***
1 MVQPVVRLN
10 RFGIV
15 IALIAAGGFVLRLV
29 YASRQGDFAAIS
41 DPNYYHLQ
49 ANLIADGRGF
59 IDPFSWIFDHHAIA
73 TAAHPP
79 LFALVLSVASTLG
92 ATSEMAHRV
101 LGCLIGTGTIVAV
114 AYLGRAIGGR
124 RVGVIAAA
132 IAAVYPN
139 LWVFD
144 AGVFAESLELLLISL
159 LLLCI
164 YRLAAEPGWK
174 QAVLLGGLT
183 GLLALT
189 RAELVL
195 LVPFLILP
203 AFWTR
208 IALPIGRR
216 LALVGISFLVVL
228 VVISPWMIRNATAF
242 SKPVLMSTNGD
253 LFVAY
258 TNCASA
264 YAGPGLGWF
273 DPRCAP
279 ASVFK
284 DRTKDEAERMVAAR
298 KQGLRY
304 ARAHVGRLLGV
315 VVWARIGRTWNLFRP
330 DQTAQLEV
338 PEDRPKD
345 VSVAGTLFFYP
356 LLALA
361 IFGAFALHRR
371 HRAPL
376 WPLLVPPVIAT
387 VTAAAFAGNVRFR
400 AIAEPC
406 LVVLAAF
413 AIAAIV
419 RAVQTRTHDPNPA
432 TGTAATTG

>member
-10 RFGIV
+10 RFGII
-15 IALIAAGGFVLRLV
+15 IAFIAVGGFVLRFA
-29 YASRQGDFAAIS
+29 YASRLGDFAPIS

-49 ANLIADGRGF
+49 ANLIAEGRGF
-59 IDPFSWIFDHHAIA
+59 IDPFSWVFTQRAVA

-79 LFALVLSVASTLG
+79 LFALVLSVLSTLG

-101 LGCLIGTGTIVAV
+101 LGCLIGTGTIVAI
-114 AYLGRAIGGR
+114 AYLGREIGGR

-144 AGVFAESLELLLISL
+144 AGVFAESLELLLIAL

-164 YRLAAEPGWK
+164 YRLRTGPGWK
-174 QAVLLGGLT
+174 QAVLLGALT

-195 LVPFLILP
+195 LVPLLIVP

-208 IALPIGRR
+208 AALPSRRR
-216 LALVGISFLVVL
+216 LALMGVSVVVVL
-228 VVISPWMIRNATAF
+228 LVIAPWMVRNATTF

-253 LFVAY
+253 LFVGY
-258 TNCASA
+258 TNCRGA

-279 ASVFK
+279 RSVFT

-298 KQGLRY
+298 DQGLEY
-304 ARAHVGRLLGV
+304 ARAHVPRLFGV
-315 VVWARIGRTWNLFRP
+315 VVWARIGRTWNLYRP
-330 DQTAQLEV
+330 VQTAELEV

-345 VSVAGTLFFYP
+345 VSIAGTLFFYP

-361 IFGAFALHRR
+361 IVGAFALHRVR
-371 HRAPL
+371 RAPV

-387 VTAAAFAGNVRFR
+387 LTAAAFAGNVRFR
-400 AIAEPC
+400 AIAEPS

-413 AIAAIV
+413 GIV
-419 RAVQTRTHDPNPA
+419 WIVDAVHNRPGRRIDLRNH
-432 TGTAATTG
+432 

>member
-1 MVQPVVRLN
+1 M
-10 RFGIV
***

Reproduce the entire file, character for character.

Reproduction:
1 MVQPVVRLN
10 RFGIV
15 IALIAAGGFVLRLV
29 YASRQGDFAAIS
41 DPNYYHLQ
49 ANLIADGRGF
59 IDPFSWIFDHHAIA
73 TAAHPP
79 LFALVLSVASTLG
92 ATSEMAHRV
101 LGCLIGTGTIVAV
114 AYLGRAIGGR
124 RVGVIAAA
132 IAAVYPN
139 LWVFD
144 AGVFAESLELLLISL
159 LLLCI
164 YRLAAEPGWK
174 QAVLLGGLT
183 GLLALT
189 RAELVL
195 LVPFLILP
203 AFWTR
208 IALPIGRR
216 LALVGISFLVVL
228 VVISPWMIRNATAF
242 SKPVLMSTNGD
253 LFVAY
258 TNCASA
264 YAGPGLGWF
273 DPRCAP
279 ASVFK
284 DRTKDEAERMVAAR
298 KQGLRY
304 ARAHVGRLLGV
315 VVWARIGRTWNLFRP
330 DQTAQLEV
338 PEDRPKD
345 VSVAGTLFFYP
356 LLALA
361 IFGAFALHRR
371 HRAPL
376 WPLLVPPVIAT
387 VTAAAFAGNVRFR
400 AIAEPC
406 LVVLAAF
413 AIAAIV
419 RAVQTRTHDPNPA
432 TGTAATTG

>member
-10 RFGIV
+10 RFGII
-15 IALIAAGGFVLRLV
+15 IAFIAVGGFVLRFA
-29 YASRQGDFAAIS
+29 YASRLGDFAPIS

-49 ANLIADGRGF
+49 ANLIAEGRGF
-59 IDPFSWIFDHHAIA
+59 IDPFSWVFTQRAVA

-79 LFALVLSVASTLG
+79 LFALVLSVLSTLG

-101 LGCLIGTGTIVAV
+101 LGCLIGTGTIVAI
-114 AYLGRAIGGR
+114 AYLGREIGGR

-144 AGVFAESLELLLISL
+144 AGVFAESLELLLIAL

-164 YRLAAEPGWK
+164 YRLRTGPGWK
-174 QAVLLGGLT
+174 QAVLLGALT

-195 LVPFLILP
+195 LVPLLIVP

-208 IALPIGRR
+208 AALPSRRR
-216 LALVGISFLVVL
+216 LALMGVSVVVVL
-228 VVISPWMIRNATAF
+228 LVIAPWMVRNATTF

-253 LFVAY
+253 LFVGY
-258 TNCASA
+258 TNCRGA

-279 ASVFK
+279 RSVFT

-298 KQGLRY
+298 DQGLEY
-304 ARAHVGRLLGV
+304 ARAHVPRLFGV
-315 VVWARIGRTWNLFRP
+315 VVWARIGRTWNLYRP
-330 DQTAQLEV
+330 VQTAELEV

-345 VSVAGTLFFYP
+345 VSIAGTLFFYP

-361 IFGAFALHRR
+361 IVGAFALHRVR
-371 HRAPL
+371 RAPV

-387 VTAAAFAGNVRFR
+387 LTAAAFAGNVRFR
-400 AIAEPC
+400 AIAEPS

-413 AIAAIV
+413 GIV
-419 RAVQTRTHDPNPA
+419 WIVDAVHNRPGRRIDLRNH
-432 TGTAATTG
+432 

>member
-1 MVQPVVRLN
+1 M
-10 RFGIV